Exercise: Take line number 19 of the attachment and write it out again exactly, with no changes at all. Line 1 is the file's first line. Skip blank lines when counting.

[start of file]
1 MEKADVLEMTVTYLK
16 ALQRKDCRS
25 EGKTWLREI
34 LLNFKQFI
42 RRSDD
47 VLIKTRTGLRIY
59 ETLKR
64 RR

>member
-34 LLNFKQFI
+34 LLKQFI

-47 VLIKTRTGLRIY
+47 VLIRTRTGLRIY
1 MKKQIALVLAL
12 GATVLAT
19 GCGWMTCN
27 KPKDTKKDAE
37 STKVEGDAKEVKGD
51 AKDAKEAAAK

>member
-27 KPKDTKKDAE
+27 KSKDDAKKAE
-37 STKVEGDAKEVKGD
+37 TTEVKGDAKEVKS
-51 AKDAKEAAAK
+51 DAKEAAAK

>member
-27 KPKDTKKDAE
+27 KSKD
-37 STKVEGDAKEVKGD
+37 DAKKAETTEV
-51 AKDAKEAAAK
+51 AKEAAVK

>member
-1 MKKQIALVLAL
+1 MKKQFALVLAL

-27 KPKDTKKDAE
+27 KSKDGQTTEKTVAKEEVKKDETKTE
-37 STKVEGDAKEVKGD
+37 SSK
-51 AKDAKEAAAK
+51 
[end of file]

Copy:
51 AKDAKEAAAK